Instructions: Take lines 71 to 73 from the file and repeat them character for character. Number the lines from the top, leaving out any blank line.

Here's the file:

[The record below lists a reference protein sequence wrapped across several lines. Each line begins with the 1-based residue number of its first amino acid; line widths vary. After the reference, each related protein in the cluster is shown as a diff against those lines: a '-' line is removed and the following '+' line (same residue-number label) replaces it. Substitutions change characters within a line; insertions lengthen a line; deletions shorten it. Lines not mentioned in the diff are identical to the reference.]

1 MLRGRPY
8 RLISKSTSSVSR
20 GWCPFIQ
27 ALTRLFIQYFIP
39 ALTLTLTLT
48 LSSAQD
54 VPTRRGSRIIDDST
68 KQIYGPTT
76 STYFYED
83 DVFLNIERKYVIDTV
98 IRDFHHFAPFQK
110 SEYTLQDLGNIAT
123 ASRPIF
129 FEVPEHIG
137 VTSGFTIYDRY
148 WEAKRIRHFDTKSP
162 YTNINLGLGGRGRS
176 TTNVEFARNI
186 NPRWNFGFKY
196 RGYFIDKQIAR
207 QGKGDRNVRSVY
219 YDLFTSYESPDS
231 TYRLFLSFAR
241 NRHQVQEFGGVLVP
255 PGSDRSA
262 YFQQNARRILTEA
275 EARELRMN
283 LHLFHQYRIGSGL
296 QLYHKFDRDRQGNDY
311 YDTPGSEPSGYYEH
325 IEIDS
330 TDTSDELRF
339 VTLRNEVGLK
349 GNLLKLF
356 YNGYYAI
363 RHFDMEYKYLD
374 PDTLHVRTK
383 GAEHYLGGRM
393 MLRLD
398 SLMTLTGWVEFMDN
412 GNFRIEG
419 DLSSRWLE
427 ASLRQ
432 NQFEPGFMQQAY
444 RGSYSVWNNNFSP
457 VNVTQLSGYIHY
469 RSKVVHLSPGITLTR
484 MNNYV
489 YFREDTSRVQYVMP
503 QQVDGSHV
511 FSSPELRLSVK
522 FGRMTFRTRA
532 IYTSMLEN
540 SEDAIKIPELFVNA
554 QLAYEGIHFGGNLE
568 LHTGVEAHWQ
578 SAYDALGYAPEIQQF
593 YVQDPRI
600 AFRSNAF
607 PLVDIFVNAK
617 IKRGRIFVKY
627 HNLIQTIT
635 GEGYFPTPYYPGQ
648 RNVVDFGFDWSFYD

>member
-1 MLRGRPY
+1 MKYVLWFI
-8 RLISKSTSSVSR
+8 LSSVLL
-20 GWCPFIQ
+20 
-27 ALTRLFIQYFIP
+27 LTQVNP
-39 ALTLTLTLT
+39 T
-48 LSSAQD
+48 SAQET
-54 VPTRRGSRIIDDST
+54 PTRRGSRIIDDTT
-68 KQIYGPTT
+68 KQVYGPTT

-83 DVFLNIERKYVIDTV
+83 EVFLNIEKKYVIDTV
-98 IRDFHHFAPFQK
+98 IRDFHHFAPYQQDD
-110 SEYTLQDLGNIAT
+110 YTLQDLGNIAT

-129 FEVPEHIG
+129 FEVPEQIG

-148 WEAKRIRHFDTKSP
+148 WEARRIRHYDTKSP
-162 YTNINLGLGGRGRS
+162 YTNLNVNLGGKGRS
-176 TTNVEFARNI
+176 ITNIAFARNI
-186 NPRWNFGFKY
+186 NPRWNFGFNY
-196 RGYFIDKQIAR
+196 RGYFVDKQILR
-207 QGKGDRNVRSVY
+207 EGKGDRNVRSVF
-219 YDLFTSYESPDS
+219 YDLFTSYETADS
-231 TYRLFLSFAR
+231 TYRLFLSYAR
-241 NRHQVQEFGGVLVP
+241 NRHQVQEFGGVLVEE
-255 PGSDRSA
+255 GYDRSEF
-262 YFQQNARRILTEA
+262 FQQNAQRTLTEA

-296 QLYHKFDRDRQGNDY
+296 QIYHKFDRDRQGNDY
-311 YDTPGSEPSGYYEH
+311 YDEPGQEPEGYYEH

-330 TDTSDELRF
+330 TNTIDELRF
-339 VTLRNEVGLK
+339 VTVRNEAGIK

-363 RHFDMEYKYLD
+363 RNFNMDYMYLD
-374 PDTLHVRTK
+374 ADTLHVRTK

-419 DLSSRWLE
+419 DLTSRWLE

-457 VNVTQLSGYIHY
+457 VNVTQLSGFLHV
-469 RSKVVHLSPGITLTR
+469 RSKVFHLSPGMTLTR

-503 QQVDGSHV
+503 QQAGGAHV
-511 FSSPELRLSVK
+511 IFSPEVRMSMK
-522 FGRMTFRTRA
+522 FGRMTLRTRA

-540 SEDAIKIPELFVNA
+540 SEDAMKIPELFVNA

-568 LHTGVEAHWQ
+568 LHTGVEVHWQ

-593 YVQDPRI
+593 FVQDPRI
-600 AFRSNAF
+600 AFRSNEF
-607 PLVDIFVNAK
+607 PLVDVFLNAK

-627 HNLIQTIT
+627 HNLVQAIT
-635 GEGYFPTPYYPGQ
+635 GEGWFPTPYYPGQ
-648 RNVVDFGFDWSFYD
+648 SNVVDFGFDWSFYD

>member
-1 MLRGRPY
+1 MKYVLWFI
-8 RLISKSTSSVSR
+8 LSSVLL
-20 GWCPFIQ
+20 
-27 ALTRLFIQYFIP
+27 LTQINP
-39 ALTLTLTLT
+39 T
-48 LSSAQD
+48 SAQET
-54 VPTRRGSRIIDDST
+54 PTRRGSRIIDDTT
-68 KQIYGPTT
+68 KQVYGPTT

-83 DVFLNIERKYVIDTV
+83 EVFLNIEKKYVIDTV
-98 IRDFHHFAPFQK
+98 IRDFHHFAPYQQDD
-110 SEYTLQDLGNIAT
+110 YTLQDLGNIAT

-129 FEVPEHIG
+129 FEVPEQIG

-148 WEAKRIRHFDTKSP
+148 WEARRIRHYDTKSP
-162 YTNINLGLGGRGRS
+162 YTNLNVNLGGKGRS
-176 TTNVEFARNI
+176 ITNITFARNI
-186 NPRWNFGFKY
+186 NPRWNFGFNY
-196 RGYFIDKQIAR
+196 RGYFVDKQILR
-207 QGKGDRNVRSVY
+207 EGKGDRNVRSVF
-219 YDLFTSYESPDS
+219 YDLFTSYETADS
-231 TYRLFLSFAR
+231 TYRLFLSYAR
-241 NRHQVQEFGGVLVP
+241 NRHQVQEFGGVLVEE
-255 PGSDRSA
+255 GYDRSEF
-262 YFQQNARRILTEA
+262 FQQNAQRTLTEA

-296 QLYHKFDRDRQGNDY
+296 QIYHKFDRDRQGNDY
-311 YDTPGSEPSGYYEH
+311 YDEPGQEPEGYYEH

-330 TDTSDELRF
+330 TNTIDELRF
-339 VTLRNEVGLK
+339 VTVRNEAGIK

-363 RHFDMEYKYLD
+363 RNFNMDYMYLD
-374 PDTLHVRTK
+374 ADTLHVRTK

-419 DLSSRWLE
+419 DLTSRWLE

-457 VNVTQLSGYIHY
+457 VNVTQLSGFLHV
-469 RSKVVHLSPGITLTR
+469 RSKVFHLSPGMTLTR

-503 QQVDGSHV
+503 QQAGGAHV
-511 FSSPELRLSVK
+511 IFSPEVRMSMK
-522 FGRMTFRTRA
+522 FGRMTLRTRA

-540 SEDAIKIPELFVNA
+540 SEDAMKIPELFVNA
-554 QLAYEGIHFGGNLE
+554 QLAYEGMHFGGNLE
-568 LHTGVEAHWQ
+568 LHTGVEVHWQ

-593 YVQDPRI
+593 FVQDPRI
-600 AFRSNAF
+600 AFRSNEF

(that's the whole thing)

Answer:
-20 GWCPFIQ
+20 
-27 ALTRLFIQYFIP